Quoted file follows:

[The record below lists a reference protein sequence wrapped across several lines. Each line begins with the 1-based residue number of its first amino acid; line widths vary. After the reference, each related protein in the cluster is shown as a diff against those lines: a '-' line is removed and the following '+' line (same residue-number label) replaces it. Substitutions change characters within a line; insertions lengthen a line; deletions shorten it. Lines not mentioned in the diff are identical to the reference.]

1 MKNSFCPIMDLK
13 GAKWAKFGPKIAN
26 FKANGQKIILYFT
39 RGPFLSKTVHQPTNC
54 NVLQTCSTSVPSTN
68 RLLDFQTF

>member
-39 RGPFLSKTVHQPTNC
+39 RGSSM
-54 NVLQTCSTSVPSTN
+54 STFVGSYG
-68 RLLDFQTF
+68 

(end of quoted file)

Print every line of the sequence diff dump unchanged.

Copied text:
[The record below lists a reference protein sequence wrapped across several lines. Each line begins with the 1-based residue number of its first amino acid; line widths vary. After the reference, each related protein in the cluster is shown as a diff against those lines: a '-' line is removed and the following '+' line (same residue-number label) replaces it. Substitutions change characters within a line; insertions lengthen a line; deletions shorten it. Lines not mentioned in the diff are identical to the reference.]

1 MKNSFCPIMDLK
13 GAKWAKFGPKIAN
26 FKANGQKIILYFT
39 RGPFLSKTVHQPTNC
54 NVLQTCSTSVPSTN
68 RLLDFQTF

>member
-39 RGPFLSKTVHQPTNC
+39 RGSSM
-54 NVLQTCSTSVPSTN
+54 STFVGSYG
-68 RLLDFQTF
+68 